By Hillel Aron
By Joseph Tsidulko
By Patrick Range McDonald
By David Futch
By Hillel Aron
By Dennis Romero
By Jill Stewart
By Dennis Romero
Upon his return to L.A., newly reinvented "Ant person" Darby found himself ridiculed by fans, friends and other supporters, who took one look at his feathered Boy of London outfit and told him he looked a right jerk. Fanzine editorials chastised him for being a follower of fashion rather than the leader he once had been. (The Darby-inspired Oki Dog skate-punk look carries on into the present day.) Even worse, the word along the Hollywood-to-O.C. suburban-punk grapevine was that Darby Crash was washed up, a has-been. He was 21 years old.
Just when the timing seemed like it couldn't get any worse, Darby was pressured into forming the Darby Crash Band after Amber, who'd already announced she was managing his solo career, committed him to a date at the Starwood on August 27, 1980. There was not nearly enough time to pull something worthwhile together. Darby called Pat in at the last minute as "temporary" guitarist, and with Bosco (a.k.a. David Davenport) on bass and Circle Jerks drummer Lucky Lehrer, the band came together — during sound check, for the first time — for a run-through of a few new tunes and some Germs covers.
The reception at the Starwood was tepid. The kids wanted the Germs. They wanted onstage self-mutilation. They were also alienated and confused by the new image, the "weird" getup. Shortly after the Starwood gig, when the "professional" relationship with Amber had ended, Darby glommed onto yet another socially estranged woman with a car and sufficient income to cover his expenses and provide a rent-free crib. Enter Casey Cola.
Well now you know that your Cat has nine lives Nine lives to itself But you only got one And a dog's life ain't fun
—John Lennon, "Crippled Inside"
Darby had talked about killing himself so many times before, since at least 1977, that nobody took it seriously anymore. "He said, 'I'm going to kill myself before I get old, I'm gonna do it at a time when it takes everybody by surprise, and I want a statue erected of me for people to go to,'" according to Nicole Panter.
"He used to say it regularly," says Philomena Winstanley. "He talked about death and bleak depressive states of utter hopelessness in his lyrics," which made frightening sense on the page but were incomprehensible during his unpredictable live performances, where he would snarl or drool, as often as not off-mike, such peppy, life-affirming lines as "I'm heading for the center of destruction" or "I want out now, I want out now, I want out now now now now now now now now."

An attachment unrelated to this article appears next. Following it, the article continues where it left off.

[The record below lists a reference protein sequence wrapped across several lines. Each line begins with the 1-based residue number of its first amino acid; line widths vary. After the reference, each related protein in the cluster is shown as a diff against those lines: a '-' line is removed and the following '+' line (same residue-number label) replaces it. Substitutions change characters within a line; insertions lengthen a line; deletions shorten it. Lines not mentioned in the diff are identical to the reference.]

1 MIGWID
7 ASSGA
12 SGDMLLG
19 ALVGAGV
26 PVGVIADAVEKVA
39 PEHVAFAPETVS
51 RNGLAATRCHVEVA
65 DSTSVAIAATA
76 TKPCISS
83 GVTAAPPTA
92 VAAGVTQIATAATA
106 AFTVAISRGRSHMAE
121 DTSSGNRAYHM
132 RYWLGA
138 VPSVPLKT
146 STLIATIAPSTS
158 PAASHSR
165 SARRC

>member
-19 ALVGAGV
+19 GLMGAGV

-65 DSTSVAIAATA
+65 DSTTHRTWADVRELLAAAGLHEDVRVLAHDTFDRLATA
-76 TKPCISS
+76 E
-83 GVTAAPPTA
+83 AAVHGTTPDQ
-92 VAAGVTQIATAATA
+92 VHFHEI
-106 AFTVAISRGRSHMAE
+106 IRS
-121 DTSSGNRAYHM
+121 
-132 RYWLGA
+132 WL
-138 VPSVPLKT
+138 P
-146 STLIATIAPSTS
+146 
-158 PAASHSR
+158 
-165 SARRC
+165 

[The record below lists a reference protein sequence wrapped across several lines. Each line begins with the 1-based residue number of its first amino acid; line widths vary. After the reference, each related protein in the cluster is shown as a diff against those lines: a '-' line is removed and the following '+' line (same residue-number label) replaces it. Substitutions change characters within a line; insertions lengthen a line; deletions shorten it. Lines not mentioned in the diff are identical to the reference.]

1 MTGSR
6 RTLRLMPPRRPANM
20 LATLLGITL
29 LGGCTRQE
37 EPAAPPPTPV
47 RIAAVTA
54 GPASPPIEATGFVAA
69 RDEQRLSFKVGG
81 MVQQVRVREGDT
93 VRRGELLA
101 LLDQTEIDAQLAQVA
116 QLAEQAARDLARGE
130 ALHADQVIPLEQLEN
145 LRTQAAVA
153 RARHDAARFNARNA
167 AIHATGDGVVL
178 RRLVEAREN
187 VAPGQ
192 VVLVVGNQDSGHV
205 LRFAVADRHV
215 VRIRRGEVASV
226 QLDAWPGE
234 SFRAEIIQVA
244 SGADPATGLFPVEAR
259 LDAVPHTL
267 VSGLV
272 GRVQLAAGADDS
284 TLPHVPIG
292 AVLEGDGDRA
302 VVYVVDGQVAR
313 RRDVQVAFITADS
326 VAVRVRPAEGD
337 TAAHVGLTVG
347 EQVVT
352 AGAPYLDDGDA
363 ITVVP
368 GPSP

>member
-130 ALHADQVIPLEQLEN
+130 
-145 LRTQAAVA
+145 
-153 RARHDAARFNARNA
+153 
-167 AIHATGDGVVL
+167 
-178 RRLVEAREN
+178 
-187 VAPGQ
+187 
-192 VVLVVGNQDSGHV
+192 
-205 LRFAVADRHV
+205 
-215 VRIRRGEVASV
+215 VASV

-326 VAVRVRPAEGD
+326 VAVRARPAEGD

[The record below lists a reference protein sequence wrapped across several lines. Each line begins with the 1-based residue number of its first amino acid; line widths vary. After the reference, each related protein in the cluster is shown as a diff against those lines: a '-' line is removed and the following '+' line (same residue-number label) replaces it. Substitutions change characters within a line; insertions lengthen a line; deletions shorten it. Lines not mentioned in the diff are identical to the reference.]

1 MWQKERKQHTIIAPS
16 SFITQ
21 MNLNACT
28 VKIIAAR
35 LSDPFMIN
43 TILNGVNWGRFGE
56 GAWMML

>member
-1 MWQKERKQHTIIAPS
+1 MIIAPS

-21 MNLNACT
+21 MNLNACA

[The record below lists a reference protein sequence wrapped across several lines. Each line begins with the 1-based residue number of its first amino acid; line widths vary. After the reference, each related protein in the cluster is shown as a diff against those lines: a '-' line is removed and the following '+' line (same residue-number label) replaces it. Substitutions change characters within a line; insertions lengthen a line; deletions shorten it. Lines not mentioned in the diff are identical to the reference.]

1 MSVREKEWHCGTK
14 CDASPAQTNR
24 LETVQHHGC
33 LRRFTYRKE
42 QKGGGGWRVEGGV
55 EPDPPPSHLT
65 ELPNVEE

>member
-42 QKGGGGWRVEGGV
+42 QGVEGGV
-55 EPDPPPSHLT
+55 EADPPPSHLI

Photo by Jill Ash
Judith Bell tells how she and Chris Desjardins met with John Doe and Exene Cervenka to discuss what to do after Darby told John he wanted to kill himself. It was right after the final Germs reunion show at the Starwood, on December 3, 1980, just days before Darby's death. "'He looks up to you,'" Bell says Lorna had told Doe over the phone. "'Maybe he'll listen to you.'
"Despite our repeated assurances, Darby told John he was petrified of being outed," says Bell. "He thought that Fear [a pseudo-macho punk-metal hybrid from the Valley whose satirical between-song patter inevitably included a round or two of fag baiting] might beat him up, and that Claude Bessy would throw a fit or something."
Before they could figure out a plan of action, Darby was gone…
"WE'D BOUGHT GRAPEFRUIT JUICE AND 100-PROOF vodka, and we talked about how easy it would be to die — what we'd have to do and how much money we had," Casey said in an interview with a former roommate, Kari Leuschner (a.k.a. Ella Black), about two years later.
"Darby and I had been doing consistent drugs for a month and a half. We'd really been trying to put our lives together. Everything was fucking up with our plan for this great house we were living in. He was supposed to be writing [but] he hadn't done anything, and he was supposed to be recording in January…
"We looked around the courtyard of the Hong Kong and said, 'Man, fuck it, let's do it. Fuck this shit, it's not gonna ever change, it's not gonna get better. It's going to go on and on, we're going to be doing this same shit next year.'"
Darby suggested going to Casey's mom's place, out back in the guesthouse. "We talked about whether we could get enough drugs, and that if he hit me up it would be murder — I can't do myself, because I have a manual-dexterity problem. We were each asking, 'Are you sure? Are you sure?' He didn't coerce me, and I didn't talk him into it. We never talked each other into anything. I didn't make Darby die…
"I got water and a spoon. He wrote a note, which he didn't show me, but which I think said, 'My life, my leather, my love goes to Bosco.' He hit me up first and said, 'Are you okay?' and I said, 'Um, yeah.' He put his hand at the small of my back and he said, 'Just hold it, just stay there, just wait for me, okay? Just wait for me.' He held me up for a second, then he hit a vein and laid himself against the wall and pulled me to him. It was almost like he forgot what we were doing, and he goes, 'Wait a minute.' And then he kissed me and said, 'Well, 'bye.'"